Jason Moran / Larry Grenadier / Richard Davis
/ Jeff Ballard
Jason Moran, piano; Larry Grenadier, bass; Richard Davis, bass; Jeff
Tuesday, August 5 | 8 pm | Dinkelspiel Auditorium
Tickets: $32 general | $16 students
By phone: 650.725.ARTS (2787); In Person: Stanford
For more information, go to our Ticketing
“Moran’s music swells and
swarms unpredictably, skittering here, accelerating there, embroidering
a composition by Brahms or Prokofiev, easing into a head-nodding rhythmic
groove, or meditating on a pop standard such as “Moon River” or
a riff borrowed from Bronx hip-hop pioneer Afrika Bambaataa.” – Smithsonian
An avant-garde masterpiece from the 1960’s will get a fresh treatment
from some of today’s most adventurous jazz mavericks when Jason
Moran presents his re-interpretation of Andrew Hill’s seminal album
Smokestack. Moran is an exciting pianist who carries on the legacy of
innovators like Jaki Byard, Hill, and Muhal Richard Abrams. The Houston,
Texas native has earned a reputation as a fearless experimenter who brings
together disparate influences with dazzling, unpredictable results. He
has worked with visionaries like Lee Konitz, Greg Osby, Steve Coleman,
and Von Freeman. For his Stanford performance, Moran will lead a band
featuring drummer Jeff Ballard and bassists Larry Grenadier and Richard
Davis through a re-examination of the music from Andrew Hill’s
1963 album Smokestack. Hill’s mysterious, abstract compositions
define their own unique territory between post-bop and free jazz, combining
contemporary harmonies with a rich palette of unconventional sounds and
techniques. Richard Davis, whose performance on the original Smokestack
re-imagined the role of the bass 45 years ago, will provide the bridge
from the past to the future.
Q&A with Jason Moran and Richard Davis
What is the first recording
you remember hearing as a child?
JM: Suzuki piano book One.
RD: “A Tisket A Tasket” by Ella Fitzgerald.
is your favorite jazz musician under the age of 30?
JM: Tyshawn Sorrey.
What job would you have if you weren’t
a jazz musician?
What’s the strangest experience you’ve
ever had on the bandstand?
JM: Multiple fights happening in the audience.
What’s your favorite food?
JM: Anything Chef Frechon is making at Paris’ Hotel Bristol.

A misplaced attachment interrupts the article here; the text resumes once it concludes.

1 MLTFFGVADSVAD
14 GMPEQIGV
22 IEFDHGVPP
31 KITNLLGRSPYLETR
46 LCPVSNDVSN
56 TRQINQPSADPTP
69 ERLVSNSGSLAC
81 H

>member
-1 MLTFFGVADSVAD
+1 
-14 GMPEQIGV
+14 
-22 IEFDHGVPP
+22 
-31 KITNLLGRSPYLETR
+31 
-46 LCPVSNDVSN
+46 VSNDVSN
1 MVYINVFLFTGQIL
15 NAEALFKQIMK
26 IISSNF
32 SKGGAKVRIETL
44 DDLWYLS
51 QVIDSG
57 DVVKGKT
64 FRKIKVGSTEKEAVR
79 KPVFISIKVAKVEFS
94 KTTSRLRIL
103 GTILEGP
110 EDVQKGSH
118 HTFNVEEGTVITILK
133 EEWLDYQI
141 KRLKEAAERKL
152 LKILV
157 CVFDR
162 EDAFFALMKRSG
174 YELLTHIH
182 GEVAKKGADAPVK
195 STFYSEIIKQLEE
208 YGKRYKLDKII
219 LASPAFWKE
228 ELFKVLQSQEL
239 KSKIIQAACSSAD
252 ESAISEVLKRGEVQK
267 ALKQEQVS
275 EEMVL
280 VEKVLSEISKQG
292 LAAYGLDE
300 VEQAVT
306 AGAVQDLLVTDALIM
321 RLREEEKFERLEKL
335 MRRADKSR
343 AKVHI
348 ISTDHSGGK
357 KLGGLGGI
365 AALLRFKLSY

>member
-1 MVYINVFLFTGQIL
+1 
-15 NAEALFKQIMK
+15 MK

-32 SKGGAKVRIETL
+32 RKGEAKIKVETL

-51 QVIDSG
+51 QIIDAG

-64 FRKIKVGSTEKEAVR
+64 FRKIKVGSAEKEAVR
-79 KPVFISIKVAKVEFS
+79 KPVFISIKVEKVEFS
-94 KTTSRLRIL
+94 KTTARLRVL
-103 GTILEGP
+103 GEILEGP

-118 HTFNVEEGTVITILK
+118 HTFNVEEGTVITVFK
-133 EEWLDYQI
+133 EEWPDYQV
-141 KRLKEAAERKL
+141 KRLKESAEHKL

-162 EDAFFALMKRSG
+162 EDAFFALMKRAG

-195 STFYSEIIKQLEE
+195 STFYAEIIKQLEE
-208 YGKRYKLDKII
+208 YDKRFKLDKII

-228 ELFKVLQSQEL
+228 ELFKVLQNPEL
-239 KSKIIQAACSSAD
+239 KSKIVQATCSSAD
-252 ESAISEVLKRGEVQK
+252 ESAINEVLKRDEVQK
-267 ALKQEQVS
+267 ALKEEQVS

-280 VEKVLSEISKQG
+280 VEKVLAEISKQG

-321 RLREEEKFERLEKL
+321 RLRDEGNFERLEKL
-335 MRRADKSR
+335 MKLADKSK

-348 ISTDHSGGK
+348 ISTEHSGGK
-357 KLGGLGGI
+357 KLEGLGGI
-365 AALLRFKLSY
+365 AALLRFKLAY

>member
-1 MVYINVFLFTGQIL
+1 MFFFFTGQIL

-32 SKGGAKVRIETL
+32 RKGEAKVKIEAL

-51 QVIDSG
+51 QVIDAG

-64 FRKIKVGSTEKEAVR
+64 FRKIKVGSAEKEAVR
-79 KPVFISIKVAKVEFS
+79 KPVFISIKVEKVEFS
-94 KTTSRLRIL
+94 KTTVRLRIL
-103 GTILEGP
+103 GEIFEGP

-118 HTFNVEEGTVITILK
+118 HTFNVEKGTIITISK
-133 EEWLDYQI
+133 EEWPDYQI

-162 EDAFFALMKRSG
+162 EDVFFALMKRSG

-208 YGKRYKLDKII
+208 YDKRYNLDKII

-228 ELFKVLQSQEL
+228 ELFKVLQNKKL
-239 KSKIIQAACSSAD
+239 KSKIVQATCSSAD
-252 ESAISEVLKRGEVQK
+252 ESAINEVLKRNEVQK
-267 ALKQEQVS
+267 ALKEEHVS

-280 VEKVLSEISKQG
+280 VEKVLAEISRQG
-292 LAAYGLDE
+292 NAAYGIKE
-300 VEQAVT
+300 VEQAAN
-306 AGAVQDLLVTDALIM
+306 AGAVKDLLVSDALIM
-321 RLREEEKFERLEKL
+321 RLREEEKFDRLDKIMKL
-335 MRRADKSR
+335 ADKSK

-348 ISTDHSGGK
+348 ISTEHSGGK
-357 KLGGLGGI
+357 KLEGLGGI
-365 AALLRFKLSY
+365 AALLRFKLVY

RD: Red beans & rice & corn bread.
What’s the most exotic place you’ve
traveled to as a musician?
What’s the last book you’ve
JM: “A Power Stronger Than Itself: The AACM and American Experimental
Music” by George Lewis.
RD: “The First R: How Children Learn Race & Racism” by
If you could play with any other musician, living or dead (with whom
you have not played), who would it be and why?
JM: Wolfgang Amadeus Mozart, to hear his improvisations, and to
hear how he would respond.
RD: Thelonious Monk because I was born to be his bass player.
What’s your favorite tune?
JM: The tune I’m playing.
RD: Too many, but I will say “Passion Flower” played by
Hodges and written by Billy Strayhorn.
What’s your favorite thing
about being a Stanford Jazz Workshop faculty member?
JM: Having a chance to play with Richard Davis, a man that played
with both of my teachers Jaki Byard and Andrew Hill.
What’s your favorite jazz venue?
RD: The Village Vanguard in New York City.
Who is your greatest musical influence?
JM: Thelonious Monk.
RD: Walter Dyett, High School Director.
If you were stranded on a desert island and could only have three
recordings with you, what would they be?
JM: Herbie Nichols-Love , Gloom, Cash; Jay Dee- Donuts & Lulu- Alban Berg
RD: Ben Webster, Miles Davis & Duke Ellington.
How much do you practice each week?
JM: 1 hour.
RD: 7 hours.
What hobbies do you have?
JM: Collecting records (wax only), collecting art.
RD: Watching boxing matches and riding horses.
If you could be any other type of artist other than a jazz musician,
what would you be and why?
JM: A dancer – the ability to tell narrative
with only body movement seems challenging but rewarding.
When did you become interested in music, and what circumstances
or events led to your becoming a professional musician?
JM: When I heard hip-hop in the early 80s I got into music. My
parents put me in piano classes and despite many attempts to quit,
something kept pulling me in.
RD: Stage shows.
If you were to describe your music as a color, what color would it
be and why?
JM: Black-it casts no shadow, it absorbs all, it is sometimes not
regarded as a color, and against a sharp white background it is the